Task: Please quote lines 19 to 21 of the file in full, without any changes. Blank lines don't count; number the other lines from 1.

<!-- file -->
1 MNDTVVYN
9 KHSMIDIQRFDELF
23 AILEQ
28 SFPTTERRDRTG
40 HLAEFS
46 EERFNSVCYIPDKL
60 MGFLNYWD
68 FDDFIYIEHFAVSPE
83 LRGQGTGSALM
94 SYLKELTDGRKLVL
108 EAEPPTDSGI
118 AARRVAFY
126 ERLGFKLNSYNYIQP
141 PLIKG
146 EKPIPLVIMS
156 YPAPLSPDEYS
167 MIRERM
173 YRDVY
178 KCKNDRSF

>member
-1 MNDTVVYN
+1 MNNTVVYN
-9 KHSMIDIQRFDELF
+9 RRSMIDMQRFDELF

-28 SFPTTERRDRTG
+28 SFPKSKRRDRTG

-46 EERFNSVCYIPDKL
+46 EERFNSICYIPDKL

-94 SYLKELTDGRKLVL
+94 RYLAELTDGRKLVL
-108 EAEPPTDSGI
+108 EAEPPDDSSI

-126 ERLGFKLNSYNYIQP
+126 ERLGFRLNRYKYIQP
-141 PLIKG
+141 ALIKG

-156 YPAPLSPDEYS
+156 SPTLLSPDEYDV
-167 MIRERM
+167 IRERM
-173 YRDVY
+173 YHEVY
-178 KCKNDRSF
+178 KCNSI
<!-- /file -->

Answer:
178 KCKNDRSF

>member
-1 MNDTVVYN